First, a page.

Friday, March 30, 2018

What Have I Been Doing with my Life?

I'd say, "Wow, it's been a whole year since I've updated my blog! Where has the time gone?" but I don't think that would be genuine. I know it's been a year.

On my long to-do list, blogging has been the very last item. Although, lately I find myself missing the semi-anonymous space and group of supportive followers to whom I could pour out my thoughts.

So, I'll give a Reader's Digest update of all that's happened since February of 2017:
  1. I finished a tough year of service with AmeriCorps in West Virginia.
  2. I moved back to Atlanta to live with my then recently divorced parents until I could find a full time job.
  3. I did ghost tours and found a part time job making bubble tea.
  4. I found a full time job in my field! I started work in Communications in December.
  5. I moved into a house of my own.
  6. I'm making plans to get married to Ryan (finally). The wedding is in late July 2018. 
Here's a more detailed account: 

I led some ghost tours again.
AmeriCorps was one of the hardest things I've ever done. I'm not even joking. I was under a lot of stress last year from my job as well as homeso much so that I got a nasty shingles flare-up. I battled loneliness and fatigue. I shed too many tears. Although, I [usually] managed to hold my broken pieces together during the work day. Psalm 88 became my overly dramatic battle cry for a while. 

But, through it all, I made some very close friends and grew as a person. I hiked, swam in secret swimming holes, explored caves, got to guest-sing in a Tridentine Mass choir, rode on 4-wheelers, tried deer jerky, and did a lot of other awesome crap that people who live in West Virginia get to do. 

I didn't love the harsh winter. I didn't love my AmeriCorps experience (although I am grateful for it). But I loved West Virginia. I find myself thinking about it often, and I even considered going back when I couldn't find a job. Ryan and I are even getting married there this Summer at our favorite church with our favorite priest presiding over the liturgy. 

Image may contain: 2 people, people smiling, tree, outdoor and closeupWhen I moved back to Atlanta, life didn't get easier. I spent months looking for work and receiving rejection after rejection. I had no choice but to move back in with my parents, who are divorced and still living together (partly out of stubbornness and spite, partly our of necessity). The emotional intensity of that environment, plus my own feelings of inadequacy and failure, simmered together in one big pot of oppression stew.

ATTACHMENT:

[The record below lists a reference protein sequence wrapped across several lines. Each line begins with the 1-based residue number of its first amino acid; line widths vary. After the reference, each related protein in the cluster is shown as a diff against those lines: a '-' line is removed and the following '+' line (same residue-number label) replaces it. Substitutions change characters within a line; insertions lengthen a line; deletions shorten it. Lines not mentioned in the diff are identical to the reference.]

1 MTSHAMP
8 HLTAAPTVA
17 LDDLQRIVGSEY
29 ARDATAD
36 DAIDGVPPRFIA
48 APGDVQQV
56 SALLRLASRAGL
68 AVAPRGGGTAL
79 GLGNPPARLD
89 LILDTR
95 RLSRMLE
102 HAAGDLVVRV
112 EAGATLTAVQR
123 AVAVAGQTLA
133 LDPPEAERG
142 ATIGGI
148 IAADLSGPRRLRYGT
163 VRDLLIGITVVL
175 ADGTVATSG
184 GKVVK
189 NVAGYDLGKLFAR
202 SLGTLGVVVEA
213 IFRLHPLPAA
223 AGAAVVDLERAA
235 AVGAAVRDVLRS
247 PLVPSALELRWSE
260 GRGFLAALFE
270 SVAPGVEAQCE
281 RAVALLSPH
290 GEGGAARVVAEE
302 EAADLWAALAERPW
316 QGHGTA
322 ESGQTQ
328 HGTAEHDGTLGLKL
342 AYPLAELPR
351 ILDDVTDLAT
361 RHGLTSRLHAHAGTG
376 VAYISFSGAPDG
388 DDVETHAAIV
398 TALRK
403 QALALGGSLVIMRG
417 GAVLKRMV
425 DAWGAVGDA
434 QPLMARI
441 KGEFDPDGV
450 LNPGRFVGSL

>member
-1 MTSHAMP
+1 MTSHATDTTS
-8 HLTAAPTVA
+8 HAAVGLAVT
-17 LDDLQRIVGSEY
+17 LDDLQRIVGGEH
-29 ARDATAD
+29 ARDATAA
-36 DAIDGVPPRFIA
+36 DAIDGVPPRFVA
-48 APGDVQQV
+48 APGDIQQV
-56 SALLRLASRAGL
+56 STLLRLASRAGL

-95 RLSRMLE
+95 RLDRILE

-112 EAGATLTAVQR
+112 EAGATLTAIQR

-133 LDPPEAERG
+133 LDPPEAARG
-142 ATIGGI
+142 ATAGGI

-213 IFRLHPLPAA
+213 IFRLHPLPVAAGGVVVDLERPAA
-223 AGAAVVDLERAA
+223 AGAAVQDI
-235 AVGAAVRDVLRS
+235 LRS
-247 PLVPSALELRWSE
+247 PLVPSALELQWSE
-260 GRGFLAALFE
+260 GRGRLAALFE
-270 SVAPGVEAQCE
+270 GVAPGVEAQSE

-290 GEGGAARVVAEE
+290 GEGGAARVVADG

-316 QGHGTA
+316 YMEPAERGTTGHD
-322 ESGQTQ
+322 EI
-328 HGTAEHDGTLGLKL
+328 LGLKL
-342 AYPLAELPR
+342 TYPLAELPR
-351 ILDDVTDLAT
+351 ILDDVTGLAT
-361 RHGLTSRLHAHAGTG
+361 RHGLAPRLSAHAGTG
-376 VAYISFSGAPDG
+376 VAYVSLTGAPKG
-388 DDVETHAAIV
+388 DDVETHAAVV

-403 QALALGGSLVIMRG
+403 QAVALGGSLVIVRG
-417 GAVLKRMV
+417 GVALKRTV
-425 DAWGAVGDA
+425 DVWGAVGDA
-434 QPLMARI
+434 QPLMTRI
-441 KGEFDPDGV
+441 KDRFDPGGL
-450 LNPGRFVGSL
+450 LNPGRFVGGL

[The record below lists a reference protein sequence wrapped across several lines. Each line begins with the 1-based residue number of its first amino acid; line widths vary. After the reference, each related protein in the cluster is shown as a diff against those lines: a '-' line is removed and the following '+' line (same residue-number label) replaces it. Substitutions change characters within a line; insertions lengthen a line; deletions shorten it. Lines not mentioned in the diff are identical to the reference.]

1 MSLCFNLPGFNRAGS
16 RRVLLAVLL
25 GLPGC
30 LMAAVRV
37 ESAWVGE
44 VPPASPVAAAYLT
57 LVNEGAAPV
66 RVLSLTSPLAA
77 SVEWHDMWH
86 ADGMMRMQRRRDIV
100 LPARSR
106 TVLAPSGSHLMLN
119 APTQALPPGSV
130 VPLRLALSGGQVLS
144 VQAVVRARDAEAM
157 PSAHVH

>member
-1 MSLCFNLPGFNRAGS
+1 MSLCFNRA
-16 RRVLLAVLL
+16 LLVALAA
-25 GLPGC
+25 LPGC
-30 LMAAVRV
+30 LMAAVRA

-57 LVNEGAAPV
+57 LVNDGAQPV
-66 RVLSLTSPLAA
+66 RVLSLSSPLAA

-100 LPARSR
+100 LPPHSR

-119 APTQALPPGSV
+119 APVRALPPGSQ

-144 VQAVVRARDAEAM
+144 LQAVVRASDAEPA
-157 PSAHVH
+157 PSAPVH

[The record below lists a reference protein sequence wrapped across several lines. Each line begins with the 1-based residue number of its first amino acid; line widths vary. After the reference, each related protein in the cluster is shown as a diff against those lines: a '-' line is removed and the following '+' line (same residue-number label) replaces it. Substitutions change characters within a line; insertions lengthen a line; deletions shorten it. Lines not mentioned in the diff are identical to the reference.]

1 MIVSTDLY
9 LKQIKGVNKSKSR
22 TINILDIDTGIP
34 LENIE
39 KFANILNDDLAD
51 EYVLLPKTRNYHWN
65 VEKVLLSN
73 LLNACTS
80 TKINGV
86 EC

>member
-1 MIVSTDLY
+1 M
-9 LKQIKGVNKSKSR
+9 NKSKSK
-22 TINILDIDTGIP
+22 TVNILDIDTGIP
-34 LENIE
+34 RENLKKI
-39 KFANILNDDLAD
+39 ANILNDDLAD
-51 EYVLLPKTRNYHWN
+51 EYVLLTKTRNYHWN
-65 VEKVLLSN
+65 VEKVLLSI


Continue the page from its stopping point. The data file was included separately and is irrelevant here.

Then, one day, I got an email of interest from my current employer. They liked my resume. They found my portfolio "impressive." They wanted to meet me. Then, a week later, they called me to tell me I got the job.

The salary was more than I could have hoped, and the benefits are great. Since I've been here, I've been showered with free stuff (like the FitBit in the photo above!). I even get to use the employee gym and have access to free fitness classes. And, people at this job are friendly! I started to feel this overwhelming sense of gratitude. I wasn't used to being treated as someone of value in the workplace. I've never been seen as a professional until now. Now and again, I still get the feeling that this is more than I deserve.

But then something else happened the week I started my job. 

Ryan's youngest brother got diagnosed with Glioblastoma. It's inoperable. The doctors gave him anywhere from three to nine months. We offer up all our Rosaries and Divine Mercy chaplets to him. He is constantly on our minds. It's been a difficult journey for Ryan's family. Last I heard, the tumor has not grown. He's also made a lot of progress with his mobility and speech. He's not in pain right now either. These things are little miracles. Whatever the outcome, this is his path to sainthood. 

For months now, I've been finding myself with very little time. I've reached the stage where I have to decide how to spend what little free time I have. I'm evaluating my priorities and making personal goals. 

It's taken weeks of practice to
 smile and dance simultaneously.
My main priority right now has been wedding-planning. It's going to be a small and simple wedding, so this task has been pretty manageable. I've also been practicing for a charity ballroom dance competition through my employer. When I was asked to compete, I thought, "Why not?" I didn't realize how much of my time it would take. 

Because of the immense amount of time I spend either working or doing necessary life to-do's, I feel like I'm losing more and more of my identity and sense of purpose. Is this normal, readers? Do you struggle with finding that *something* that gives you a sense of purpose and zest for living? Tell me your secrets!

Wednesday, February 1, 2017

My Mom Wanted me to Update my Blog

Well, I didn't plan to stop blogging. It just happened that I haven't posted in six months. A lot has happened in that time, and I owe it to my biggest fan, my mom, to post an update. Here it is, Mom!

I ended up going to a few more Goth club nights before I left Atlanta. I went with one to my best friend, who is pictured below:

Then I moved to rural Northern West Virginia where I can walk to water falls and hike up mountains. I live only 3 hours from Washington, D.C., so I've been there a few times as well. 

Douglas Falls

From my hike up Bald Knob
When Halloween came around, Ryan flew up to visit. We dressed as Titania and Bottom from A Midsummer Night's Dream and drove to the Trans-Allegheny Lunatic Asylum for a Halloween Ball. The old asylum is huge and has beautiful Gothic architecture. We brought our own beer and walked around, ogling at the elaborately dressed costumers.

I even saw Robert Smith! He seemed very pleased that I recognized him.

Then, before we knew it, Christmas arrived. My roommates and I went to the Wildlife Refuge where they were giving away Scotch Pines. We took one home and decorated it in beer cans in the true spirit of West Virginia.

It's snowed over a foot the past couple of days, and my roommate and I went Cross Country skiing this evening. It was my first time. We skied down the street and through the cemetery. We raced, and I fell. I lost control going down a hill a few times. It was good fun. I needed it.